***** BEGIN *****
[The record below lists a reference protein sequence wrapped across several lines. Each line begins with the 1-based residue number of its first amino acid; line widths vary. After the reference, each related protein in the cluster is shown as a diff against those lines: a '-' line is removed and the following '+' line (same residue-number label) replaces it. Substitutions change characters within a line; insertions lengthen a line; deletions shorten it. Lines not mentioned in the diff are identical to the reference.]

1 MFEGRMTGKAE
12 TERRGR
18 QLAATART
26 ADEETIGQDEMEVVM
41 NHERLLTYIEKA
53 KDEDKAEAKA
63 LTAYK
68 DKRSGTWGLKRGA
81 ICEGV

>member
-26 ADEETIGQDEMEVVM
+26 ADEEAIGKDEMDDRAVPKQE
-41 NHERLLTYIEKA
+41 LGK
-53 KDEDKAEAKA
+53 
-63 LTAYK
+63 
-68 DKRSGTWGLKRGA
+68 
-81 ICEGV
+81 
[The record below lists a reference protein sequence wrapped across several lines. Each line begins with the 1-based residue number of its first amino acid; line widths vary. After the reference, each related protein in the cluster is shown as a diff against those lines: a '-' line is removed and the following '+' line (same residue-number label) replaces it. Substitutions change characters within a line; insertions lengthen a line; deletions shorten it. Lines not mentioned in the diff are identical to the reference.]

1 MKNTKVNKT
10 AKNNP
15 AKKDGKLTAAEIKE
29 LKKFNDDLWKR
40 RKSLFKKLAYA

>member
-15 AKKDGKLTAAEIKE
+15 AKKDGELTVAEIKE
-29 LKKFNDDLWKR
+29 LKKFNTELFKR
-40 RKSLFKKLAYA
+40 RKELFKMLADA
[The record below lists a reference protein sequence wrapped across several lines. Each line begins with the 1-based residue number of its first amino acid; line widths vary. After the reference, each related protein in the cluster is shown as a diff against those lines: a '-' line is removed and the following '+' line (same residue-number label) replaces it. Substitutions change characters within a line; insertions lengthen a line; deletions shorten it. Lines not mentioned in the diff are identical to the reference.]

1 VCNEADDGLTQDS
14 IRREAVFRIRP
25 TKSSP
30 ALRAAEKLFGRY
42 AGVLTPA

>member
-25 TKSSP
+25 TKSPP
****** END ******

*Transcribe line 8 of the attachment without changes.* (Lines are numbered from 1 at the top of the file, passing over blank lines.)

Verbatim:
63 LTAYK